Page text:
Thursday, March 14, 2013

Do You Know Any Teen Writers?

Writers Jill Williamson, who has many published and forthcoming YA novels has joined author Stephanie Morrill to publish a book for teens on getting published. Teens can also hang out at the Go Teen Writers website to discuss writing, find out about writing opportunities, and learn from published authors.

Here's the blurb for Go Teen Writers:

Whether you’re just starting to write your first story or you’ve finished and are wondering how to edit, this book will help you learn how to perfect your craft and get your project ready for publication. Click to learn more.

Includes tips for:

-Getting published, finding the right agent, book surgery, thicker plots, deeper characters, richer settings, weaving in theme, dealing with people who don’t get your writing

Find this book at your local bookstore, or…
On ebook at: • • Kobo

If you know a teen writer, this makes a great gift. But you don't have to be a teen to appreciate the book. Even adult writers (including published authors) can learn from the many tips Jill and Stephanie have put together. It's not a refresher on the basics, but instead it gives many great hints on how to improve saggy middles, how to brainstorm plot ideas, and how to deal with people who don't understand your desire to write.

Monday, March 4, 2013

tameka on benchWe're thrilled to be the first stop on an exciting blog tour for Tameka Fryer Brown, who is launching her book, MY COLD PLUM LEMON PIE BLUESY MOOD. With a title like that, you just know it’s going to be a great read. In fact, I was so struck by the title that it was the first thing I asked about when I interviewed Tameka:Official MOOD cover (552x640)  

I adore your title, Tameka, and the way you play with words. I'd love it if you could talk about how you come up with your creative ideas and then pull them together in such a lyrical way.

Thanks, Laurie. It is a pretty cool title—but I can’t take sole credit for it. My agent, my editor, the art director, sales and marketing...all of us were involved. It was a major team effort. I suppose my ideas come to me much the same as most writers’ do: an interesting turn of phrase, human behavior, song lyrics, memories, even dreams—these are all things that have influenced stories I’ve crafted. The lyrical part, I suppose that’s just a characteristic of my personal voice as an author.

 Even when I’m not attempting to write in rhyme, my stories tend to emerge in some poetic fashion. For example, MY COLD PLUM LEMON PIE BLUESY MOOD (Viking Children’s) came out as free verse—and when I say “came out,” I mean that literally. One day I was being self-reflective, acknowledging that my behavior that day was due to my being “in a mood.” Immediately it struck me that this would make a great title or first line of a picture book (first lines and titles are what usually come to me initially). Once I sat down to write the story, the words just started flowing.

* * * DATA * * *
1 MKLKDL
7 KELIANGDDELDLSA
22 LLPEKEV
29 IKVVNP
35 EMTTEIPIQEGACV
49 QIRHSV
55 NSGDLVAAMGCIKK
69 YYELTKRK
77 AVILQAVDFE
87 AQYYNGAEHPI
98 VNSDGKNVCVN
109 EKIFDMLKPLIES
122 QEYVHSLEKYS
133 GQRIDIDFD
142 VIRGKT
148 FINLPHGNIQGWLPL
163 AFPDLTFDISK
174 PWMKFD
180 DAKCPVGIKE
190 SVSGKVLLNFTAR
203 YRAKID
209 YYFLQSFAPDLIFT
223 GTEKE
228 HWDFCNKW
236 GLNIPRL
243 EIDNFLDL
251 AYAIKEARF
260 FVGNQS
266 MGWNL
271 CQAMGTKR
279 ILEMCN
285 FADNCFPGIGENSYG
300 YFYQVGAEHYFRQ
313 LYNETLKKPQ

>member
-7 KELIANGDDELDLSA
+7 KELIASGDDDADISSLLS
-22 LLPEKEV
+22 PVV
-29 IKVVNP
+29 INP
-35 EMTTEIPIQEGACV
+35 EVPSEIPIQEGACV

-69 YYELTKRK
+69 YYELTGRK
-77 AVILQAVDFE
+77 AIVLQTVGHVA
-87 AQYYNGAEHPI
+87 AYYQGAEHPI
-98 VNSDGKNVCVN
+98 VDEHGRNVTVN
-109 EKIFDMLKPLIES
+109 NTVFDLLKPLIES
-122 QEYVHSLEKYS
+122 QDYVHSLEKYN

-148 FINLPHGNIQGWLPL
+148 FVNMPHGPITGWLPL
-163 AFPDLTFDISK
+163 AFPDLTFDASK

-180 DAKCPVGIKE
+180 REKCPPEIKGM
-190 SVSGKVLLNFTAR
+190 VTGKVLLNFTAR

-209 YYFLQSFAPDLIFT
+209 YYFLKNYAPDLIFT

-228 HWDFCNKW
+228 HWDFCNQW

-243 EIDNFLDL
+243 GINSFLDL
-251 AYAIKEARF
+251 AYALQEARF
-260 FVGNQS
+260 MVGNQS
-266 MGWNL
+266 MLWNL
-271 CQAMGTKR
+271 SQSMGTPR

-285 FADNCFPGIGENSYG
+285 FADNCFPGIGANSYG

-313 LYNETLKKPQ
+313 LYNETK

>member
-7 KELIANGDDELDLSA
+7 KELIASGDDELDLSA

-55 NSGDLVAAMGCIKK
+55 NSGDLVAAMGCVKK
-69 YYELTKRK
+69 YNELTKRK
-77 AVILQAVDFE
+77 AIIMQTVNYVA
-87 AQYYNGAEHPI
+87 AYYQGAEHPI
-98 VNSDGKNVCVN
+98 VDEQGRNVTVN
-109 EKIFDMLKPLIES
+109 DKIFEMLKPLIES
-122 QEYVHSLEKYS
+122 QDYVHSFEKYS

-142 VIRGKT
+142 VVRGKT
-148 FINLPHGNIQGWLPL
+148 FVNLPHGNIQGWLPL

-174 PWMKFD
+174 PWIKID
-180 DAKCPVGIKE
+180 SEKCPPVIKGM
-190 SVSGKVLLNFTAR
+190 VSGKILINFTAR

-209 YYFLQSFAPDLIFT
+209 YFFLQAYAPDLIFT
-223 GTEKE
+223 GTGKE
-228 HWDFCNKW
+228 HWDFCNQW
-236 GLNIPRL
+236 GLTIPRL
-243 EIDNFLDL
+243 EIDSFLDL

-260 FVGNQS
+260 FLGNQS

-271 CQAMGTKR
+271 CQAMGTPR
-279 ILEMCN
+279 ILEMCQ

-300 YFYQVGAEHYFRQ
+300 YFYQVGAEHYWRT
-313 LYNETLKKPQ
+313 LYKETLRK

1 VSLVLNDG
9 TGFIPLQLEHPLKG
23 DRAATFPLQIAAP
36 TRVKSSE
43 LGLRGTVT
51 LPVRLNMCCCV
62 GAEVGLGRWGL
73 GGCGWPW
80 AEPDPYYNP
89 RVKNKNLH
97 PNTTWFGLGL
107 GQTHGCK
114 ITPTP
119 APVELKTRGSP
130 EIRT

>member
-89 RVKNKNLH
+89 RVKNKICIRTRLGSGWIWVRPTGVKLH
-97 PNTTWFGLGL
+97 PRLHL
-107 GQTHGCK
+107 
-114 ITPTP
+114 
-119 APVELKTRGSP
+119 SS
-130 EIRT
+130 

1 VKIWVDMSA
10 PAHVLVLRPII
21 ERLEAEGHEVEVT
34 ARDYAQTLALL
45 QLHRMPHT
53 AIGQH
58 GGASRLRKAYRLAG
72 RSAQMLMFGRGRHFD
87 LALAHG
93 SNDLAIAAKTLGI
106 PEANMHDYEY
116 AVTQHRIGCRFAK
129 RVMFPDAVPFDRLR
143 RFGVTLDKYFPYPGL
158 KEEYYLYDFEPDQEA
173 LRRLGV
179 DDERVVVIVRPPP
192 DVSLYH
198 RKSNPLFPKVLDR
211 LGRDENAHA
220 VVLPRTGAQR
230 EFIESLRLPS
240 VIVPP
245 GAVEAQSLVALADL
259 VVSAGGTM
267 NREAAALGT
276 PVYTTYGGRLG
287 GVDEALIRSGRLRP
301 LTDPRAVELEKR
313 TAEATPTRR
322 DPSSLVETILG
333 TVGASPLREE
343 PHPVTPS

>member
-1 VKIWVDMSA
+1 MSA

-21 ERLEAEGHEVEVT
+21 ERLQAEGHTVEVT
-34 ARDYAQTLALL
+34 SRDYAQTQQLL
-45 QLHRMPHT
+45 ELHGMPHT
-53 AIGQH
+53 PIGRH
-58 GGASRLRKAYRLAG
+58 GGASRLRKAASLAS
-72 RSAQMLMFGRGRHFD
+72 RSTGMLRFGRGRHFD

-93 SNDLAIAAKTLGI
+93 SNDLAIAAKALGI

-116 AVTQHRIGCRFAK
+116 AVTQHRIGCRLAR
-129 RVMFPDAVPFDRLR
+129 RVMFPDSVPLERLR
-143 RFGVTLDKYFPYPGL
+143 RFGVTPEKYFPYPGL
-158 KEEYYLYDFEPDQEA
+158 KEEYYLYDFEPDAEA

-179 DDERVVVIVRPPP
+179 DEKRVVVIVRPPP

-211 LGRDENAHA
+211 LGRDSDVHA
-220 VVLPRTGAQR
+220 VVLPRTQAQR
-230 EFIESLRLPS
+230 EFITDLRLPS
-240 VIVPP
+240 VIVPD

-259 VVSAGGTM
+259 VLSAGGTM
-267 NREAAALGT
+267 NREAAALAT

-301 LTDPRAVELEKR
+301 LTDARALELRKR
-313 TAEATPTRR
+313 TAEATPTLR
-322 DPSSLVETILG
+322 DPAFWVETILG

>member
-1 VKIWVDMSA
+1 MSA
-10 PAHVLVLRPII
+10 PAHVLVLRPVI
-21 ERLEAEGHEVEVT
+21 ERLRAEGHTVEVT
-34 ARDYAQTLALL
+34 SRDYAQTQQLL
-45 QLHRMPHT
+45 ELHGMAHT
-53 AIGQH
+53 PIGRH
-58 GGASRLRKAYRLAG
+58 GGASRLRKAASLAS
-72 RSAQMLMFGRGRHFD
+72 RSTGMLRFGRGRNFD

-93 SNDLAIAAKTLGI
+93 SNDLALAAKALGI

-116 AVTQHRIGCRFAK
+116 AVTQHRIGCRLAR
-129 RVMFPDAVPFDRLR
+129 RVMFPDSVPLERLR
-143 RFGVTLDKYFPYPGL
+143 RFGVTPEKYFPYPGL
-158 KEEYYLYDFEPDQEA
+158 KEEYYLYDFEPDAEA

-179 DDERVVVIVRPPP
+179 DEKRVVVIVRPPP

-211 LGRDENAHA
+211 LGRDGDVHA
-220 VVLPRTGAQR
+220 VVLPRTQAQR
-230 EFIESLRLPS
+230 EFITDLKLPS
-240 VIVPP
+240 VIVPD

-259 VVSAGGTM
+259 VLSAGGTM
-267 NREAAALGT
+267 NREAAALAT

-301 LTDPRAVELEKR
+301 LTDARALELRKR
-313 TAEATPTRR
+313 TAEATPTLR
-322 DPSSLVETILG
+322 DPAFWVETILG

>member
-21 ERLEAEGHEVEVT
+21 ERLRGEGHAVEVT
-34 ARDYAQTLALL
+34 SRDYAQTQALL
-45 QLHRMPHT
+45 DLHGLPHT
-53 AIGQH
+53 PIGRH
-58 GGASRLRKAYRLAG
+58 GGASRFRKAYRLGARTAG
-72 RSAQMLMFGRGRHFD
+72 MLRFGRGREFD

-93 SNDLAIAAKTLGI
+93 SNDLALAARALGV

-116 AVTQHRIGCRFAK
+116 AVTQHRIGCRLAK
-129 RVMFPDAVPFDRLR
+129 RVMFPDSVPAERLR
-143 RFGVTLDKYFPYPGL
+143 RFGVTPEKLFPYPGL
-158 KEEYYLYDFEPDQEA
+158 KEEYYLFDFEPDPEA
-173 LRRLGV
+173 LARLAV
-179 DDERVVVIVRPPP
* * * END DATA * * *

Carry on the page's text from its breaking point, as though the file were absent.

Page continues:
Here’s a sneak peek at the book trailer:


Can you tell us a bit more about your other books--published and in process?  

AROUND OUR WAY ON NEIGHBORS’ DAY (Abrams, illustrated by Charlotte Riley-Webb) is my debut title. I describe it as a love story between a young girl and her close-knit, multicultural neighborhood. MY COLD PLUM LEMON PIE BLUESY MOOD (Viking Children’s) is my second book. It’s illustrated by Shane W. Evans, winner of last year’s Coretta Scott King Illustrator Award, and I am extremely excited about it! I fell in love with the sketches when I first saw them, and the finished artwork does not disappoint. The pictures are so colorful and lively—I believe kids are going to adore them as much as I do! I am working on another picture book project, but I’m keeping the details a secret for now.

Can't wait to see that secret project go public. And how lucky you are to have two talented illustrators for your books. I loved the art in Shane W. Evans’s award winning title, Underground: Finding the Light to Freedom, which is quite different from his work on your book. But both of these books have amazing illustrations. And Charlotte Riley-Webb has a wonderful vibrant style in your book as well as in her many other titles, including Sweet Potato Pie and Our Children Can Soar.

Everyone always enjoys hearing authors’ success stories. Can you tell us yours?

I decided to pursue children’s book writing after being a stay-at-home mother for about eight years. I felt it was time for me to get back to some type of cerebral pursuit and, having read tons of wonderful and not so wonderful picture books during that time, I was sure I could write some pretty good ones myself. Of course, I had to learn what “pretty good” was and was not, but I do believe my hard work and persistence are finally paying off.  

And I don't know about you, but I always enjoy seeing pictures of an author as a child. Tameka was kind enough to supply a picture of her as a youngster and as a fifth grader. I'm betting she was a talented writer and storyteller even then.

 For more about Tameka Fryer Brown you can visit her website or visit her Facebook page. And be sure to follow her whirlwind blog tour this month.

tameka kid closeup5th grade